|There was once a widow who had two daughters, one named Rose and the other Blanche. Blanche was good and beautiful and gentle, but the mother cared nothing for her and gave her only hard words and harder blows; but she loved Rose as she lo... Read more of The Talking Eggs - A Story From Louisiana at Urban Myths.ca|| Informational|
Other Recipes from INTRODUCTORY REMARKS.Introductory Remarks.
To Clarify Suet.
Alamode Beef, Or Sour Meat.
Beef And Beans.
Kugel And Commean.
To Hash Beef.
Steaks With Chesnuts.
A Simple Stewed Steak.
To Salt Beef.
A White Fricandeau Of Veal.
A Brown Fricassee.
Calf's Head Stewed.
Calf's Feet Au Fritur.
Tendons Of Veal.
Fricandeau Of Veal.
IRISH STEW(Introductory Remarks.) - (The Jewish Manual)
Is the same as above, excepting that the meat is not previously fried,
and that potatoes are used instead of turnips and carrots.
IRISH STEWCut one and one-half pounds of lamb into small pieces. Dredge each piece
of meat in flour. Brown in the frying-pan. Put in kettle, cover with
water and cook slowly one hour or until tender. Add one quart of
potatoes cut in small dice, one-half a cup of carrots and three onions,
after cooking thirty minutes. Season with salt, pepper, and thicken with
two tablespoons of flour moistened in enough cold water to form a smooth
paste. Serve with dumplings. (See Dumplings, in "Garnishes and Dumplings
Genuine Irish StewMRS. DUNCAN LAURIE.
Take the feet and legs of a pig, cut off at the hams, two will be
sufficient for a family of eight. Singe off the hair and thoroughly
cleanse them, removing the toes by scorching. Cut the legs in pieces
suitable for stewing, put down in cold water and cook slowly for three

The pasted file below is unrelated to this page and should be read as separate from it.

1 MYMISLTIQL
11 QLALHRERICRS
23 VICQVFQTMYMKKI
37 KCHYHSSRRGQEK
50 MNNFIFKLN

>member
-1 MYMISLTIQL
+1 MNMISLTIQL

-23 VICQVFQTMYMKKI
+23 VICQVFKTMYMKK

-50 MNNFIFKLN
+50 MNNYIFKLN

hours. Pare and cut up nine or ten good sized potatoes and add to your
stew with salt and pepper, about one half an hour before dishing. After
the potatoes have been put in, the greatest care must be taken to
prevent them from sticking to the pot and burning, therefore you must
stir frequently with a spoon. What remains from dinner pour into a mould
and it will become a jelly, which is nice eaten cold for breakfast.
Irish StewInferior parts of any kind of meat make a good Irish stew. Let the meat
be cut in pieces the size of an egg, well rubbed all over with pepper
and salt, and placed in a good-sized pot or saucepan; add peeled onions
in the proportion of six to the pound of meat, and enough water just to
cover in the whole. Next, set the stew on the fire to boil very gently
for an hour and a-half, then add such quantity of peeled and split
potatoes as you may think will suffice for the number of persons about
to dine off the stew, and put the whole back on the fire to boil briskly
until the potatoes are thoroughly done soft; the Irish stew will then be
ready to eat.
Irish Stew Old EnglishEqual parts of meat and potatoes. Half a pound of meat and half a pound
of potatoes makes quite a good-sized dish. Cook the meat with a sliced
onion in plenty of water until it is almost tender. Then add the
potatoes; also a little mint or parsley, a tiny bit of green ginger, and
a sprinkle of cinnamon, salt and plenty of pepper. Cook together until
all are sufficiently cooked. At the last, if mutton has been used, add
half a cup of milk. Thicken a little if desired, only perhaps it is best
to cook it until potatoes begin to break, thickening it in that way.
Irish Stew1/2 pint soaked lentils.
2 large onions.
1/2 ounce butter.
1 pint water.
1 teaspoon salt.
1/4 teaspoon pepper.
Place the lentils and butter with the vegetables, which must be sliced,
in a saucepan with the water, and stew gently for one hour. Add
seasonings a quarter of an hour before serving.
Irish StewCut two pounds of the flank of beef, (cost fifteen cents,
or less,) in pieces about two inches square, rub them well with pepper
and salt; peel and slice one quart of onions, (cost five cents;) place
beef and onions in a saucepan, with just enough cold water to cover
them, and stew them gently for one and a half hours; then add one quart
of peeled potatoes, (cost three cents,) and boil the stew until the
potatoes are soft, which will be in about twenty minutes. Serve at once
hot. The dish will cost twenty-three cents.
Viewed 1924 times.
Most Viewed Recipes from The Jewish ManualMuligatawny Soup.
Another Excellent Receipt.
Cocoa Nut Pudding.
Calf's Feet Jelly.
A Simple White Soup.
A Very Fine Emmolient Drink.
A Rich Brown Gravy.
Least Viewed Recipes from The Jewish ManualTourte A La CrÊme.
Cutlets A La FranÇaise.
Stock Or ConsommÉ.
Rich Plum Cake.
To Stew Duck With Green Peas.
Casserole Au Riz.
To Pickle Melon Mangoes.
Sweetbreads Stewed Brown.
See Blankette Of Veal.
A Vol-au-vent Of Fruit.
A Fine Beefsteak Pie.
Cutlets In White Fricassee.
A Nice Breakfast Cake.
|Home Made Cookies.ca|